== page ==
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How Teachers Can Find Ways to Be Truly Happy

Cropped shot of an young woman standing with her arms outstretched against a blue background

Happiness can be more difficult to find these days, but the science of being happy suggests that there are many ways to do it.

A few years ago, I took my students on a field trip to One Day University, a program that features lectures from the best college professors from the country's finest institutions. It was there that I first heard Catherine Sanderson, professor and chair of the psychology department at Amherst College, speak on the science of happiness.

Note that I said "science"—because happiness is, indeed, a science, and there's a lot of research and data available about what makes people happy. And right now—perhaps more than ever—teachers need to know how to find happiness.

Further Reading: 5 Tips Guaranteed to Make You a Happy Teacher

What We Think Makes Us Happy—But Doesn't

Except it's maybe not that simple.

To know what actually makes us happy, Sanderson argues, we have to identify what we think brings us joy, but doesn't.

  • Money. According to Sanderson, people believe that if they'd be happier if they had more money. And sure, a lot of teachers, many of whom are grossly underpaid, would be. But many studies have shown that having lots of money doesn't correlate with increased happiness.
  • Climate. Sanderson also notes that many people think they'd be happier living in a warm, sunny environment. But research shows that's not necessarily true. In a recent WalletHubstudy, Minnesota, New Jersey, and North Dakota—states where it's not 74 degrees and sunny all the time—were among the 10 happiest states in the country.
  • Children. In the abstract, children are wonderful. But Sanderson explains that the reality of day-to-day life with children can be challenging because children can cause stress and anxiety. Parents experience more highs—but also more lows.

 

So What Makes Us Happy?

Sanderson offers the following list of activities that can help teachers—or anyone—find happiness.

  • Eating. No surprise here. Eating—especially chocolate and high-fat foods—can fill our bellies and our spirits.
  • Exercising. You'll be thrilled to know that exercising can bring you joy. The endorphin release from exercise brings a big boost. Of course, for teachers, squeezing some exercise time into an already busy schedule can be challenging.
  • Sex. Enough said.
  • Shopping. Shopping can bring pleasure, Sanderson says, but with one caveat: It's not always about buying things for yourself. Sometimes it's about finding the perfect gift for someone else.
  • Religion. People with religious beliefs may be happier—probably, Sanderson points out, because religion instills a sense of certainty. Places of worship also provide a social network and interpersonal connections.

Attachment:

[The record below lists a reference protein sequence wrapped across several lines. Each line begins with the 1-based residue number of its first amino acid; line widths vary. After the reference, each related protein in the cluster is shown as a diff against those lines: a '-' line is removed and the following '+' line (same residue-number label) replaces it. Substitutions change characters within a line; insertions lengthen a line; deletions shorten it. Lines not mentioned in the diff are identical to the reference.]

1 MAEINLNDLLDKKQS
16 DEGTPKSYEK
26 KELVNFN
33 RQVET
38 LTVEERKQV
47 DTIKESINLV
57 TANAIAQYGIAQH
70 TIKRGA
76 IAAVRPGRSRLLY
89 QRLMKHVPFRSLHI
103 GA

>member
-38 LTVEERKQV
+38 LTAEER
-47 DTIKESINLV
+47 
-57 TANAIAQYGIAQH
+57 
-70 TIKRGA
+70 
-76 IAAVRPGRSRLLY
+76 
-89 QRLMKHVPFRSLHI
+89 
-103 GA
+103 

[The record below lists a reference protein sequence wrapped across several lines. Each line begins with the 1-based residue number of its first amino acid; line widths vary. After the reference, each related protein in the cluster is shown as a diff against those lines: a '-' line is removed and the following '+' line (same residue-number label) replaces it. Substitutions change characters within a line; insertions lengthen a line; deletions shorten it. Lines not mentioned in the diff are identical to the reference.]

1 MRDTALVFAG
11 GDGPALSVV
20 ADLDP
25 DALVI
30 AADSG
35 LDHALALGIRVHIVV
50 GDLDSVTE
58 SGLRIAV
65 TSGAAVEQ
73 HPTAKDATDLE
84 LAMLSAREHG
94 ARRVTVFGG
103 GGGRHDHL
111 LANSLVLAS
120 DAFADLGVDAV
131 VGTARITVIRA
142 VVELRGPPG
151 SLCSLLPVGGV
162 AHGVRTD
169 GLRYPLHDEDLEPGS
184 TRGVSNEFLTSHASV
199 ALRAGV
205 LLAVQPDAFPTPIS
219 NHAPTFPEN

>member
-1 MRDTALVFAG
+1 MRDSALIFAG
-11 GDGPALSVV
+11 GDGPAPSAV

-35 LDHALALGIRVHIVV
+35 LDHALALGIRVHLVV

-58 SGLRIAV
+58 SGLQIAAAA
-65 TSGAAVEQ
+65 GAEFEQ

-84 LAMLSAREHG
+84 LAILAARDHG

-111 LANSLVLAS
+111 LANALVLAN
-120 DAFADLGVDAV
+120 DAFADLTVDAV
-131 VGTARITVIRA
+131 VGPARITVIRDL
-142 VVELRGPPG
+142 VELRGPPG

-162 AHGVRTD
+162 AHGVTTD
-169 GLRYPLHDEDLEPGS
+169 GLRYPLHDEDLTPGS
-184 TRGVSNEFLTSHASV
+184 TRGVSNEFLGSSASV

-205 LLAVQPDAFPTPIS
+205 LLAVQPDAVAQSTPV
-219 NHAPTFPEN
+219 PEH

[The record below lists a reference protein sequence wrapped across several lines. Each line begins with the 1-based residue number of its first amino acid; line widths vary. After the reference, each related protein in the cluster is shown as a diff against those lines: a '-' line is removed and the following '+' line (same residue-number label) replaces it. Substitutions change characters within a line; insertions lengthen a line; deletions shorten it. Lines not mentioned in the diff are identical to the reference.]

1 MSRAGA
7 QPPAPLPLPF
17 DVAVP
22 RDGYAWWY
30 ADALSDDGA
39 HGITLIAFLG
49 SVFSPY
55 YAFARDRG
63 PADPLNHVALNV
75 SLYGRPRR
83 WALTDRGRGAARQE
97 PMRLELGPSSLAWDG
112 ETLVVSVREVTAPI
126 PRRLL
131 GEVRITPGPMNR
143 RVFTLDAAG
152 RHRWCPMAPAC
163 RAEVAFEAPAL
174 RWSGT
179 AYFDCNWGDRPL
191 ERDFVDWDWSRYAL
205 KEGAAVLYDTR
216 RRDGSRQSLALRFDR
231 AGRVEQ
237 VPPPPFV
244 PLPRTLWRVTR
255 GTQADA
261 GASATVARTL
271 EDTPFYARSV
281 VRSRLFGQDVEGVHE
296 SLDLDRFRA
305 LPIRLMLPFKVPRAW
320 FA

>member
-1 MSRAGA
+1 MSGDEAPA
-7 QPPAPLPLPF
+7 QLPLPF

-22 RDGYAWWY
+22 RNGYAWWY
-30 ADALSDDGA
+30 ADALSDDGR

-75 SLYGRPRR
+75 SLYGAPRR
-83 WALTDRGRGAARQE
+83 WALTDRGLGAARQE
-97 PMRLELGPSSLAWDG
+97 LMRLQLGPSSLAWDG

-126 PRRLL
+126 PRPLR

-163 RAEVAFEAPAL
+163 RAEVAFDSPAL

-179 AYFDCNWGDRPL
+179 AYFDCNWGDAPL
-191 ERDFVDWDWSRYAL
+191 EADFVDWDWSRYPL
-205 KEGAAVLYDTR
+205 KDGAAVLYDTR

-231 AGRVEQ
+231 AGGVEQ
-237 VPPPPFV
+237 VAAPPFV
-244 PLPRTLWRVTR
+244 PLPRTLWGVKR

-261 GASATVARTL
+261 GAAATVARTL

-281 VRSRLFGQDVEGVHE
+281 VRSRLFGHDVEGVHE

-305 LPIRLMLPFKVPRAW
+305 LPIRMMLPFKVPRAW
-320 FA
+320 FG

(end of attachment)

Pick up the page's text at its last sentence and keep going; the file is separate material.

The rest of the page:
• Age. We tend to think that we're happier when we're younger—and that's largely true, Sanderson notes. Between 18 and 21, we're really cheerful. But then our happiness nosedives as we face the real world. When we hit 50, our happiness spikes again; when we hit 70, we're as mirthful as we were between 18 and 21. By the time we're 80, we're really content. Part of the reason for that happiness is that we're focused on quality over quantity in every aspect of life. So maybe don't wait until you're 80 to figure that out.
  • Relationships. Being around cheerful people has the same effect on us—and spending time with Debbie Downers can bring us down.
  • Nature. Spending time in nature has been scientifically proven to make you happier. It relaxes our brains, brings us calm, and helps us heal.
  • Experiences. You've heard it many times before: things don't bring us joy; experiences do.

How to Be Happy, According to Research

Sanderson provides the following science-backed strategies for increasing happiness.

  • Keep a gratitude journal and write down what you're thankful for.
  • Make a gratitude visit to someone you're grateful to have in your life.
  • Read a book that you love.
  • Smile—even if you're not feeling it. Facial expressions, Science Daily reports, can influence your emotions, and the act of smiling can make you feel slightly happier.
  • Get enough sleep.
  • Savor the everyday moments. Be present!
  • Perform random acts of kindness. Volunteer, donate to a charity, or give a gift to a friend.
  • Find ways to utilize your strengths. My father, for example, was a plumber. He volunteered his skills to Habitat for Humanity. Giving back always made my dad very content.
  • Make careful comparisons. Teachers are especially driven, so it can be disconcerting when a colleague accomplishes something you've been striving toward. Too much competition, however, can make teachers defensive and unhappy, and that unhappiness can take a psychic toll. Try making a new friend group at work, spending more time with friends outside of school, or switching talk away from workplace competition.
  • Remember that experiences, not things, bring true joy. Sometimes even the anticipation or planning of an event can increase your happiness.

Further Reading: 5 Tips to Reframe Negative Thoughts As a Teacher

Happy teachers are healthier, more productive, and more helpful. Now is a great time to step back, refocus, and remember to reject the mythology of happiness. Focus on the methods, grounded in science, that are poised to bring the truest joy.